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Day: May 4, 2021

When PyODBC fast_executemany Isn’t

Jon Morisi troubleshoots a performance issue:

I recently had a project in which I needed to transfer a 60 GB SQLite database to SQL Server.  After some research I found the sqlite3 and pyodbc modules, and set about scripting connections and insert statements.  

The basic form of my script is to import the modules, setup the database connections, and iterate (via cursor) over the rows of the select statement creating insert statements and executing them.  

The issue here is that this method results in single inserts being sent one at a time yielding less than satisfactory performance.  Inserting 35m+ rows in this fashion takes ~5hrs on my system.

Jon tries out a few different options. It would appear that there is no easy bulk insertion operation with PyODBC.

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Availability Groups and Logins

Andrea Allred runs into a post-failover issue:

While doing a planned Availability Group failover, the application stopped talking to the database. After checking the SQL Server log, we found that all the SQL Logins were failing with an “incorrect password” error. The logins were on the server, the users were in the databases, and the passwords were even right, so what was wrong? It all comes down to SID’s (Security Identifiers).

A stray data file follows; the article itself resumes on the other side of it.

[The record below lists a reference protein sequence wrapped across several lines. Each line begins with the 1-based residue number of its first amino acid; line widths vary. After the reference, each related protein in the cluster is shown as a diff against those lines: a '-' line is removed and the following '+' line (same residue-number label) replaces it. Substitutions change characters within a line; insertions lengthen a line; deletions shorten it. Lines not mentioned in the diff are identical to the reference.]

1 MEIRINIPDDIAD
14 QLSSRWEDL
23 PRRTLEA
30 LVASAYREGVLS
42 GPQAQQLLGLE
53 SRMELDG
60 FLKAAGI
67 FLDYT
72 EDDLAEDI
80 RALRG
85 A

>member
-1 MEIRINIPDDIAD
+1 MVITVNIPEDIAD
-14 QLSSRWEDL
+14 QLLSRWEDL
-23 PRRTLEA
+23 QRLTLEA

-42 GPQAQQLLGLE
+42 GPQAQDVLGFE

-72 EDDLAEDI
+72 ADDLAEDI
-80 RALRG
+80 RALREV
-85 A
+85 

Read on for the cause and the solution. I’d also recommend Sync-DbaAvailabilityGroup as a good dbatools cmdlet to use.

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Managing Powershell Functions with PSFunctionInfo

Jeffrey Hicks announces a new tool:

Over the last year, I’ve been working on a solution. I’ve been using it and finding it helpful. My friend Gladys Kravitz was also bemoaning the lack of tools for managing stand-alone functions. And while she had her own approach, I thought my solution might offer more. So I polished it up, setup a Github repository, and published a preview release to the PowerShell Gallery. The module is called PSFunctionInfo. You can find the repository on Github. Because it is a pre-release, you might need to install the newest version of the PowerShellGet module so you have the prerelease parameters.

Click through for more detail on how to use it.

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Aligning Kubernetes Nodes to Physical Infrastructure

Frank Denneman has some advice for us:

With the new VM service and the customizable VM classes, you can help the developer align their nodes to the infrastructure. Infrastructure details are not always visible at the Kubernetes layers, and maybe not all developers are keen to learn about the intricacies of your environment. The VM service allows you to publish only the VM classes you see fit for that particular application project. One of the reasons could be the avoidance of monster-VM deployment. Before this update, developers could have deployed a six worker node Kubernetes cluster using the guaranteed 8XLarge class (each worker node equipped with 32 vCPUs, 128Gi all reserved), granted if your hosts config is sufficient. But the restriction is only one angle to this situation. Long-lived relationships are typically symbiotic of nature, and powerplays typically don’t help build relationships between developers and the InfraOps team. What would be better is to align it with the NUMA configuration of the ESXi hosts within the cluster.

Click through for more detail. This is aimed particularly at operations people running Kubernetes clusters over VMware.

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